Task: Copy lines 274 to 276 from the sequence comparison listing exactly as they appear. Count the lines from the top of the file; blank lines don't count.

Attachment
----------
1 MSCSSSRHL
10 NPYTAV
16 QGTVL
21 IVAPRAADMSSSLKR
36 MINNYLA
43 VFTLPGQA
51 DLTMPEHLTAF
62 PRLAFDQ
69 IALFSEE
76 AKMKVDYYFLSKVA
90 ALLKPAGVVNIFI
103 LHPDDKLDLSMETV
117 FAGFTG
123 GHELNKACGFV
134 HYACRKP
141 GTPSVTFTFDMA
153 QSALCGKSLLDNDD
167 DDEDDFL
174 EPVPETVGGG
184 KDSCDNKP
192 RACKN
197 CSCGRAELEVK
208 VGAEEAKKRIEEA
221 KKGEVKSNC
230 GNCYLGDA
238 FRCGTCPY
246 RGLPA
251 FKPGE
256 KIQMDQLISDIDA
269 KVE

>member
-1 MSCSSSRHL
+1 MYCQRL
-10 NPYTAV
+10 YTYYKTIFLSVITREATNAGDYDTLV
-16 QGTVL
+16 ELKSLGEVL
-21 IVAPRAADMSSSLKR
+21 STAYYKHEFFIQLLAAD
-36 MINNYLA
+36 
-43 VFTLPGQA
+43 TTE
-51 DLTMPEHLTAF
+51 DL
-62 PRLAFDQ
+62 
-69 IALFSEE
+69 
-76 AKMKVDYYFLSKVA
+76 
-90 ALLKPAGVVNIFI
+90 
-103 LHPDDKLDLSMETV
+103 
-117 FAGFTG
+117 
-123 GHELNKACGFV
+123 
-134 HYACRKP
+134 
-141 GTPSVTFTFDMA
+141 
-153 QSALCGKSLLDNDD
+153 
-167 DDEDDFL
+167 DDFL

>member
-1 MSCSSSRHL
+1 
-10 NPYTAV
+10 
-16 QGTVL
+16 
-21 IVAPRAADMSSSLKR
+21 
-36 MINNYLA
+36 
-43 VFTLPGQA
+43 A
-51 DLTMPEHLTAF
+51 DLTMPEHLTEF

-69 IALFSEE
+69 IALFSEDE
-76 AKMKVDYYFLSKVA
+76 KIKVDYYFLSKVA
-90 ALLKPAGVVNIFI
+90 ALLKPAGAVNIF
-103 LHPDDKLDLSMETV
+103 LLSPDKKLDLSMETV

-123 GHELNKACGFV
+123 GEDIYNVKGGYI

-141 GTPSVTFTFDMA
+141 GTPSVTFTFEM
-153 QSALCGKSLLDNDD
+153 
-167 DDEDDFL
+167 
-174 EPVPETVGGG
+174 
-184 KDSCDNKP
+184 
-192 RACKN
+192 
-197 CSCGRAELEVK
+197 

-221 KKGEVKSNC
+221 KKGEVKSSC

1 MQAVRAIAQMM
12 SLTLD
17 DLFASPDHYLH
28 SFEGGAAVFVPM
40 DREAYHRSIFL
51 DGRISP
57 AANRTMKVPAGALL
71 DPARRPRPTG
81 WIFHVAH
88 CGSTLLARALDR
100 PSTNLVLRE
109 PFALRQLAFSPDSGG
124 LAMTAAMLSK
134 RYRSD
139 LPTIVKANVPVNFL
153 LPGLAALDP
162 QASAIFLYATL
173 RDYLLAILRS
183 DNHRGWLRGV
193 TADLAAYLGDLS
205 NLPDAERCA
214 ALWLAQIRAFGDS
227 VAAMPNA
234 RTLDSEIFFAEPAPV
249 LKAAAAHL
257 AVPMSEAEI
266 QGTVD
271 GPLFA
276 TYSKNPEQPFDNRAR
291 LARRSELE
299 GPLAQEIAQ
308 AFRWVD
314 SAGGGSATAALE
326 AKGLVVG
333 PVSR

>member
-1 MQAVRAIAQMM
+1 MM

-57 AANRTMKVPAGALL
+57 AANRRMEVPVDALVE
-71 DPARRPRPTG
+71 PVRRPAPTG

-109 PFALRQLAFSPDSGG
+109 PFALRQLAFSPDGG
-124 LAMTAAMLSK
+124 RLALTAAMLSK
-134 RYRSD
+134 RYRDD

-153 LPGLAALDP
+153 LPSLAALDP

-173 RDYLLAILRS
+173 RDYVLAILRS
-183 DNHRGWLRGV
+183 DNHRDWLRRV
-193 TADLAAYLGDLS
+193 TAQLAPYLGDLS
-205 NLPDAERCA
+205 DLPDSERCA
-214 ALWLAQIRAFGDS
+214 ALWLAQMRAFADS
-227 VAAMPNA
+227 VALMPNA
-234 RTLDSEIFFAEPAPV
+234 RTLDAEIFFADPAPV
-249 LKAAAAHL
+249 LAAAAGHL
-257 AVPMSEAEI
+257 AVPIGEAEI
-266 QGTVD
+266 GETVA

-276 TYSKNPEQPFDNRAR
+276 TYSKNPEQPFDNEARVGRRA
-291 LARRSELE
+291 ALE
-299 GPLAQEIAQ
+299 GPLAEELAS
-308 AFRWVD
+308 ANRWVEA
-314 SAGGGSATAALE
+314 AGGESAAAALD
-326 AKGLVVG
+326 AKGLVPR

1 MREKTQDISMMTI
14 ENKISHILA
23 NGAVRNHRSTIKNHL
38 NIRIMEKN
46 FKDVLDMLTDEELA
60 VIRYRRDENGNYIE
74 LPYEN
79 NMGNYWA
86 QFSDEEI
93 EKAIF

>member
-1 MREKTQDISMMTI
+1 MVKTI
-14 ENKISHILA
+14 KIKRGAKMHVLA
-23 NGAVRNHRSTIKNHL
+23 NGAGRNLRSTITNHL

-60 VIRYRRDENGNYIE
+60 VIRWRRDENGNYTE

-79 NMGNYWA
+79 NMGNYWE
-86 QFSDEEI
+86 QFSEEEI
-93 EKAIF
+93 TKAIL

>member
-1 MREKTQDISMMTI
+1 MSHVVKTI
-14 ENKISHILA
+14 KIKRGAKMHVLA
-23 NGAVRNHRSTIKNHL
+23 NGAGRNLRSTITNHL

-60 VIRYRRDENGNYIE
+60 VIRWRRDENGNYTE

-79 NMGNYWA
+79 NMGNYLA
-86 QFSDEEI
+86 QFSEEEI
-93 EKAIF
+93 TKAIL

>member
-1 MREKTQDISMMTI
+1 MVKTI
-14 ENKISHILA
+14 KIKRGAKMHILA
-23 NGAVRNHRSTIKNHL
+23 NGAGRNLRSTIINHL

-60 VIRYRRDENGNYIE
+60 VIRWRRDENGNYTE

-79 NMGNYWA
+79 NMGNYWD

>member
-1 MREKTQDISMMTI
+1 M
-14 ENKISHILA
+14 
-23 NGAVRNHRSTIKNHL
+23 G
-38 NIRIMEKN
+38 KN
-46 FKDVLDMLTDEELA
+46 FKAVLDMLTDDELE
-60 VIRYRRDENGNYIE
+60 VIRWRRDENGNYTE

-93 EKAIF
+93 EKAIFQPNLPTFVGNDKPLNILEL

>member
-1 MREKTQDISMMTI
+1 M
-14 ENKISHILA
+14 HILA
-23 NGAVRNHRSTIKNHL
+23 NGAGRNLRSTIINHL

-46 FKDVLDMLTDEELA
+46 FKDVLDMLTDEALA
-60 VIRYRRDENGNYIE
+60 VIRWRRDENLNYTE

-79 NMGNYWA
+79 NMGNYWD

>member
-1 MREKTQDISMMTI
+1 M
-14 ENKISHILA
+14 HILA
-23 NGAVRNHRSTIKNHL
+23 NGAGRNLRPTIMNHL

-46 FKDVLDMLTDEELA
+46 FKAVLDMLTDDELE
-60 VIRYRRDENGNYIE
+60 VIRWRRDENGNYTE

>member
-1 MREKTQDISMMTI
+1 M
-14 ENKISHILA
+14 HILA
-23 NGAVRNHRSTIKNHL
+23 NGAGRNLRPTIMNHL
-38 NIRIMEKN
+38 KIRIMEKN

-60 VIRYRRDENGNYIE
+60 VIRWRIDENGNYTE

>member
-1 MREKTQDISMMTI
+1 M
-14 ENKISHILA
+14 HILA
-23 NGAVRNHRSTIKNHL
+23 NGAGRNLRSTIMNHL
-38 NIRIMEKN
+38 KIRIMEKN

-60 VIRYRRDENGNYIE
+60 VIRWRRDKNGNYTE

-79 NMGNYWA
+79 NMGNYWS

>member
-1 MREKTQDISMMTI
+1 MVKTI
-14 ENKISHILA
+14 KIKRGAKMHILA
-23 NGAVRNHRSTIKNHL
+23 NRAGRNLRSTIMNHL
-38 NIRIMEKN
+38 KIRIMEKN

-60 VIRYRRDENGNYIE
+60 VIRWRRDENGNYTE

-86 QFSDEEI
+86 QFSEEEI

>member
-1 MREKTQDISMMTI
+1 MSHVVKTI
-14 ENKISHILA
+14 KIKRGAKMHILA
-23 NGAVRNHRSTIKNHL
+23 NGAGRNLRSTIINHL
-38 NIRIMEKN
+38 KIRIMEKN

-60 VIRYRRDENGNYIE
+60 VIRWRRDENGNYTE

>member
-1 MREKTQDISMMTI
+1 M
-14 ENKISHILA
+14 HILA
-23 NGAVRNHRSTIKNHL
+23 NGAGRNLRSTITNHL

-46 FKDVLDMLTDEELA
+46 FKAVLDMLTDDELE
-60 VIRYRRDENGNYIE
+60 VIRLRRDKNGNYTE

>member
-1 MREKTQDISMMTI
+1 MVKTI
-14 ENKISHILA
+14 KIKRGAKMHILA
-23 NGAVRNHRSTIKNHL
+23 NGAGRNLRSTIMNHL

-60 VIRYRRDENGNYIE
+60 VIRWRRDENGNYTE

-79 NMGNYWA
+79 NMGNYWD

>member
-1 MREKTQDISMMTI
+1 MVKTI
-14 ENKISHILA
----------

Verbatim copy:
+14 HILA
-23 NGAVRNHRSTIKNHL
+23 NGAGRNLRPTIMNHL